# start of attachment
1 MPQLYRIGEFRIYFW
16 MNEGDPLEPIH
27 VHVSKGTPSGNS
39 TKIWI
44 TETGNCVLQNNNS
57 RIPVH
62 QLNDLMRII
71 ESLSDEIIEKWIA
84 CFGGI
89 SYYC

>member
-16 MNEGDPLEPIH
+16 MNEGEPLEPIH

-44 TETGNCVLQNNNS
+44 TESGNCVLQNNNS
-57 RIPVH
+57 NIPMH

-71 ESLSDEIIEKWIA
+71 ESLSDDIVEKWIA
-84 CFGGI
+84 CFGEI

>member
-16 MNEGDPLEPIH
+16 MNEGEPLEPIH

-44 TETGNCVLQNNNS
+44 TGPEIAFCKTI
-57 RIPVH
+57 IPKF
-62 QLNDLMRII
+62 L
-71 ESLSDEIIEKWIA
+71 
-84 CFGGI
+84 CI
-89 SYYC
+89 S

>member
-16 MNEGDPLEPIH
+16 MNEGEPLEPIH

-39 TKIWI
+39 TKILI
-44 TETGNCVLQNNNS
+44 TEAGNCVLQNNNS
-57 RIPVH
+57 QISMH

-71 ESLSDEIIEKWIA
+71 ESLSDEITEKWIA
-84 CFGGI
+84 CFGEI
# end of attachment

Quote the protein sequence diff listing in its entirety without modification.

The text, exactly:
1 MPQLYRIGEFRIYFW
16 MNEGDPLEPIH
27 VHVSKGTPSGNS
39 TKIWI
44 TETGNCVLQNNNS
57 RIPVH
62 QLNDLMRII
71 ESLSDEIIEKWIA
84 CFGGI
89 SYYC

>member
-16 MNEGDPLEPIH
+16 MNEGEPLEPIH

-44 TETGNCVLQNNNS
+44 TESGNCVLQNNNS
-57 RIPVH
+57 NIPMH

-71 ESLSDEIIEKWIA
+71 ESLSDDIVEKWIA
-84 CFGGI
+84 CFGEI

>member
-16 MNEGDPLEPIH
+16 MNEGEPLEPIH

-44 TETGNCVLQNNNS
+44 TGPEIAFCKTI
-57 RIPVH
+57 IPKF
-62 QLNDLMRII
+62 L
-71 ESLSDEIIEKWIA
+71 
-84 CFGGI
+84 CI
-89 SYYC
+89 S

>member
-16 MNEGDPLEPIH
+16 MNEGEPLEPIH

-39 TKIWI
+39 TKILI
-44 TETGNCVLQNNNS
+44 TEAGNCVLQNNNS
-57 RIPVH
+57 QISMH

-71 ESLSDEIIEKWIA
+71 ESLSDEITEKWIA
-84 CFGGI
+84 CFGEI